The goals of the certificate training program are to advance public health and patient care through improved medication use, provide training to enhance pharmacists’ ability to effectively provide MTM services, motivate increased numbers of pharmacists to establish MTM services, and communicate benchmark practices for providing MTM services. Thirty pharmacists- from New Jersey, North Carolina, Florida, Alabama, Georgia, Missouri, and Tennessee- attended the one-day training session led by College of Pharmacy faculty members Dr. Traci Poole and Dr. Ashton Beggs.
The College of Pharmacy’s student American Pharmacists Association (APhA) chapter, advised by Dr. Traci Poole, had 20 attendees at the annual Midyear Regional Meeting, held in Atlanta, Georgia, Oct. 24-26. Student pharmacists participated in various professional development activities and networking events with students from 24 schools and colleges throughout the southeast.
The festivities were kicked off when second-year pharmacy student Kayla Hill was announced as Belmont’s Student Membership Recognition winner due to her work as Fundraising Chair. Belmont second-year student Kathryn Litten participated in the Prescription Relay Race, where she worked with three other student pharmacists from different schools in filling, verifying and counseling a “patient” regarding their prescription.
Members of Belmont’s College of Pharmacy Student National Pharmaceutical Association (SNPhA) walked in the Oct. 4 HIV/AIDs Walk and 5k benefiting Nashville Cares. For the third year in a row, SNPhA has raised more than $1,500 to benefit Nashville Cares. The entire College of Pharmacy contributed through a bake sale as well as individual fundraising efforts. Nashville Cares is a charitable organization that provides lifesaving services to Middle Tennesseans living with HIV/AIDS as well as offers education, prevention and awareness of HIV/AIDS. Continue reading
Dr. Cathy Ficzere, associate professor and director of drug information services, and Dr. Kinsley Kiningham, College of Pharmacy assistant dean of student affairs, recently completed the 2014 Chairs and Academic Administrators Management Program (CAAMP). The Academy for Academic Leadership (AAL) held the 2014 Chairs and Academic Administrators Management Program (CAAMP) this past summer at the Georgia Tech Conference Center in Atlanta, Georgia. CAAMP is a top-notch leadership and management course designed specifically for department chairs and academic administrators within colleges and schools of the health professions. Since its inception in 2009, over 250 administrative leaders from institutions over the country have participated in CAAMP. Participants developed their leadership abilities through assessments and through peer feedback and individualized, professional coaching. Sessions included learning to lead, managing new tasks and challenges, faculty performance and assessment, strategic planning and budgeting, conflict management, work-life balance, and legal issues in academia.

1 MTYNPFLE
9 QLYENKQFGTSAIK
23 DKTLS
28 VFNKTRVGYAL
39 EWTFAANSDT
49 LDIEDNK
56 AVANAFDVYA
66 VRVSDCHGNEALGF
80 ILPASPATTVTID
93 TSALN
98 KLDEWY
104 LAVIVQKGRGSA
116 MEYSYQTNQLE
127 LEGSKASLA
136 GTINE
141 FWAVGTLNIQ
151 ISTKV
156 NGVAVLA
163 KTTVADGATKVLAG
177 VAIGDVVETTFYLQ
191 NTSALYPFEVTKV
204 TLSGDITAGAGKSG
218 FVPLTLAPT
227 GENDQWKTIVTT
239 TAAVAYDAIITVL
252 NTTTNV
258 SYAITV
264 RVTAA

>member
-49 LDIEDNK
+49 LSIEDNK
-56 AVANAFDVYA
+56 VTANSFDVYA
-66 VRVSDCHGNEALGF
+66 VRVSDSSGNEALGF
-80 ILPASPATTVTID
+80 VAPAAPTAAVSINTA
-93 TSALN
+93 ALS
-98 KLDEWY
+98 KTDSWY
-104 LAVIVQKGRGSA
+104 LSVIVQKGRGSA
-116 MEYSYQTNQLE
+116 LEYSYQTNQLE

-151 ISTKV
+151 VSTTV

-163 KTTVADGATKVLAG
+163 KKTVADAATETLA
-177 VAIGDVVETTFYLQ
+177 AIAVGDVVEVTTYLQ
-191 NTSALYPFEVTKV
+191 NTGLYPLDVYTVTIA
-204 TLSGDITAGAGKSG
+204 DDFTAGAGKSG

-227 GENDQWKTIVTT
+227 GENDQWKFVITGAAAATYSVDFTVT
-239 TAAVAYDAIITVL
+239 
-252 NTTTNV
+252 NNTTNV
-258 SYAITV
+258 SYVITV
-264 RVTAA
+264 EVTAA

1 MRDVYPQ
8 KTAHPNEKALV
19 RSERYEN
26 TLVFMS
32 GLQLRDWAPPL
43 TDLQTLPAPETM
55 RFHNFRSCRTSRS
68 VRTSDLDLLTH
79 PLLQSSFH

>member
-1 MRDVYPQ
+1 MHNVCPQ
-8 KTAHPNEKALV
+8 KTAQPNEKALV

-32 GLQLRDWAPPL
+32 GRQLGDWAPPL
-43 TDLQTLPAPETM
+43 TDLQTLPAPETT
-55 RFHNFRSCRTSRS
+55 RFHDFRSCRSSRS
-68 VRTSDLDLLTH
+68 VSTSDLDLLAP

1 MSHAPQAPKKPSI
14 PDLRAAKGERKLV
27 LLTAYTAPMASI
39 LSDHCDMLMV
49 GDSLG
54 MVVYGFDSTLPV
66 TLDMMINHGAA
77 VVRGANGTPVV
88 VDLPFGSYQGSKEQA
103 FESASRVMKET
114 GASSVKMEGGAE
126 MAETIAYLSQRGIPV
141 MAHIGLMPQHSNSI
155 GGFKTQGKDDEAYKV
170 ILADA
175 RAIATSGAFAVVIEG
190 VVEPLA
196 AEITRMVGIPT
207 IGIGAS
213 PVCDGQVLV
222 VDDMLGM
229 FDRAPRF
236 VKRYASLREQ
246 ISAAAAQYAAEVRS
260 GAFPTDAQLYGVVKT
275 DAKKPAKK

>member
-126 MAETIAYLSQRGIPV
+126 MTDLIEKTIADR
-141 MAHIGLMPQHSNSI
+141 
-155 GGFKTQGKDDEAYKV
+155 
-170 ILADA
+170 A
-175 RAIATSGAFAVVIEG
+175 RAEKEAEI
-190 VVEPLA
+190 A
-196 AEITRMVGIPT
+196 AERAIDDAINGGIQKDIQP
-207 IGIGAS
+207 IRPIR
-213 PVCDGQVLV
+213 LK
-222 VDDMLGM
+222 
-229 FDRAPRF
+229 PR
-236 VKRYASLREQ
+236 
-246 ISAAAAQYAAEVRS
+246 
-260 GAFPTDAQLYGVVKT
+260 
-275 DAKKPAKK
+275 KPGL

Sixty-seven second year pharmacy students enrolled in Pharmaceutical Care II course became certified immunizers recently. The course is taught by Dr. Elisa Greene and Dr. Alisa Spinelli. Utilizing the American Pharmacists Association (APhA) Pharmacy-Based Immunization Delivery program, students completed 20 hours of self-study, didactic, and skills-based training. Topics included vaccine preventable diseases, the role of pharmacists as vaccine advocates and administrators, legal and regulatory issues, and injection technique. This is the 3rd year that students enrolled in the course have participated in the certification program. Continue reading
Two Belmont alumnae and one current Belmont student were recently contestants on the game show “Family Feud.” Sarah Morgan is a School of Nursing alumna, and Bethany Thomas graduated from Belmont’s physical therapy program. Lindsey Thomas is currently enrolled in the pharmacy program at Belmont. All three women are also related to Professor of Media Studies Dr. Rich Tiner.
The family auditioned in June at the Hotel Preston in Nashville. The Thomas family episode was taped this summer and aired this past Tuesday.